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Gender Just Climate Solutions Awards

December 12, 2018

By Stacey Kimmig and Ayuska Motha

During the second week of COP24 here in Katowice, the Women and Gender Constituency held the 4th Gender Just Climate Solutions Award Ceremony. The Gender Just Solutions Awards are awarded to three types of projects; 1) the best technical, 2) the best non-technical and 3) the best transformational climate solutions. The winning projects aim to alleviate women’s workload, empower women, promote women’s democratic rights and participation, are locally led, and can be easily scaled-up. The winners each receive 2,000 EUR.

GJCS winners group








This year’s transformational category winner is Dorothee Lisenga (CFLEDD) based in the Democratic Republic of Congo (DRC). CFLEDD work to promote dialogues between local, indigenous women and the customary chiefs of villages and provincial authorities in order to secure land rights for women, thereby reducing deforestation. Traditionally women could not inherit land from their husbands in the DRC and 70% did not have access to land titles. Now, through Dorothee’s work, land and forest rights have been guaranteed for women of 2 provinces, leading to increased decision making power of the women in forest management policies and  decreased deforestation.  www.cfleddcom.wordpress.com









The winner of the technical solution category is Trupti Jain of Naireeta Services in India. The Bhungroo technology she works with protects the groundwater via a filtration system and increases soil fertility by reducing salinity. The technology allows rains during rainy seasons to be funneled into a storage area to be used for irrigation during the dry season. The project trains women farmers to be climate leaders who promote the technology and deliver fee-based agriculture expert advice. The co-ownership model has facilitated access to irrigation and farming facilities to smallholders, ensuring food security and income generation. www.naireetaservices.com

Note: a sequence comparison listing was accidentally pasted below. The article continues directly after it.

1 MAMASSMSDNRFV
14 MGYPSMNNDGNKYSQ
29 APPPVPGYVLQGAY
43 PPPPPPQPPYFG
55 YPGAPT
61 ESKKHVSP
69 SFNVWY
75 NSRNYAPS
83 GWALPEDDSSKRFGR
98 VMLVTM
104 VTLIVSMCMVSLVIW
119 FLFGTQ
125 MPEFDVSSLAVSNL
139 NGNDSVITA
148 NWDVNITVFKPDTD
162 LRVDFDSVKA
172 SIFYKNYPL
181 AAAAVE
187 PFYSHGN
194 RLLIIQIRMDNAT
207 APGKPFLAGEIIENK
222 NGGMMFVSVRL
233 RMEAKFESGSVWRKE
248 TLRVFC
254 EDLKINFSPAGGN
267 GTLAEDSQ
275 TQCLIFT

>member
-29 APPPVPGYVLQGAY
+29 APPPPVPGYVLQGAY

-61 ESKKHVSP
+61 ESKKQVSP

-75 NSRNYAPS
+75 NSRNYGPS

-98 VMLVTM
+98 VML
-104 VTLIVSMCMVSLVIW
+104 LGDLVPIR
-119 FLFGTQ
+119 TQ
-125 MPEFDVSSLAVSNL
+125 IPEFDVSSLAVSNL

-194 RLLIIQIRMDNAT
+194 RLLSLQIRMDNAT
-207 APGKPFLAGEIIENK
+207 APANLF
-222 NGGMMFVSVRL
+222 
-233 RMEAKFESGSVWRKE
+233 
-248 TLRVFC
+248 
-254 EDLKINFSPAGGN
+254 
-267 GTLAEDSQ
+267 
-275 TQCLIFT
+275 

In the non-technical solution category, Clive Chibule of the Green Living Movement was awarded the prize for training 537 women in Zambia on leadership and climate resilience. Women farmers reproduce their own seeds, breed livestock, have planted over 35,000 trees and created 250 vegetable gardens. This has enabled them to increase their income and make them less dependent on rain-fed harvests in an area adversely affected by climate change. The project has improved the adaptive capacity of farmer households to adverse impacts of climate change. www.glmglobal.org


FAWCO supported the Gender Just Climate Solutions by volunteering to help to judge the projects to identify the winners. Please see the following link for the brochure which lists the 3 winning projects in more detail, as well as a descriptions of a selection of 6-8 submitted projects per category. The projects are diverse, creative and effective climate solutions demonstrating that small, community led initiatives can have long-term, far-reaching impacts.  www.womengenderclimate.org


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